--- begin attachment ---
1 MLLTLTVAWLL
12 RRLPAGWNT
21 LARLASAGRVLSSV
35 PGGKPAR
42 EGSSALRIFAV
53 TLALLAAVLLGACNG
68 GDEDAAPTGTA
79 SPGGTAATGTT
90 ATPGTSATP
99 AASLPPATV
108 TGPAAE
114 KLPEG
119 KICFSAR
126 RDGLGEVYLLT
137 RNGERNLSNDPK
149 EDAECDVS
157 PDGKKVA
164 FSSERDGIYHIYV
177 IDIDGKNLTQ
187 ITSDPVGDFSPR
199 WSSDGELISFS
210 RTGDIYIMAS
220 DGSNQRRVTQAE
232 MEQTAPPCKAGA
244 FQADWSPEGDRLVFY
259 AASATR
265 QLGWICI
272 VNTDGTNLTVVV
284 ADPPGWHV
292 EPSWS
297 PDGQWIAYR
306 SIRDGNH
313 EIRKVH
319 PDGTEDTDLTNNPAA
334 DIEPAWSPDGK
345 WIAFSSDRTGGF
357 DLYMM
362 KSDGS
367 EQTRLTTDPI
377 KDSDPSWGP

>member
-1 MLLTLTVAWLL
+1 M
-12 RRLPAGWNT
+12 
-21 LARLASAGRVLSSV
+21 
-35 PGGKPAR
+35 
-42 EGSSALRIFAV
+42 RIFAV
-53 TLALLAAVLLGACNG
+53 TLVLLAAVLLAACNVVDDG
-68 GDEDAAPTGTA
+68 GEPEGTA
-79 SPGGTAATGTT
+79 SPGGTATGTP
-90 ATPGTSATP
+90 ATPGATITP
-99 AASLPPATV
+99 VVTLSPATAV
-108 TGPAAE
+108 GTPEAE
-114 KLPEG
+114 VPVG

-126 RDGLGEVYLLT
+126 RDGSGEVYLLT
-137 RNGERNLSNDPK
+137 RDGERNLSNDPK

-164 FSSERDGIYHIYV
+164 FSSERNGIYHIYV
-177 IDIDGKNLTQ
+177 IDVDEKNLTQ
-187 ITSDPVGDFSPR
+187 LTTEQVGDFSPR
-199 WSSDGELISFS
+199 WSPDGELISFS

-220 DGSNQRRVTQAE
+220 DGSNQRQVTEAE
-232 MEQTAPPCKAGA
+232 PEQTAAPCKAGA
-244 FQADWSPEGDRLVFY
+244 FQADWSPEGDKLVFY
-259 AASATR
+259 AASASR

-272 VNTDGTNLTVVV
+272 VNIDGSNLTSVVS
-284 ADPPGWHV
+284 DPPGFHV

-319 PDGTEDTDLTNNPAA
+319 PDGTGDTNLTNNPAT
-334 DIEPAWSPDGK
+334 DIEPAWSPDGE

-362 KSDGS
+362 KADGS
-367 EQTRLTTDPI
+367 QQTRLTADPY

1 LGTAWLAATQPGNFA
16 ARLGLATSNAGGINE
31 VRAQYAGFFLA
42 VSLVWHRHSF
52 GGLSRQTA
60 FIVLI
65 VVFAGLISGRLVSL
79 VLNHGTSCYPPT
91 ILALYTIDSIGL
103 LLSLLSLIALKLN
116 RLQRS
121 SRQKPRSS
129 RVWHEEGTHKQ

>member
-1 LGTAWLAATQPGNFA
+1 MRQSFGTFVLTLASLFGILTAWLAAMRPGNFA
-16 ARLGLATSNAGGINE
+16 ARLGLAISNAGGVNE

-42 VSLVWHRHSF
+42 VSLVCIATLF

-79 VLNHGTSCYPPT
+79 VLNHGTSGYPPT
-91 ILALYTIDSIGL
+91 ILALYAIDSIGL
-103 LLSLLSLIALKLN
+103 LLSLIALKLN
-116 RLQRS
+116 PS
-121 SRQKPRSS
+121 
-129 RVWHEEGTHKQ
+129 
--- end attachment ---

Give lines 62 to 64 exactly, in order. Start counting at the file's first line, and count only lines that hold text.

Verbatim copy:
-108 TGPAAE
+108 GTPEAE
-114 KLPEG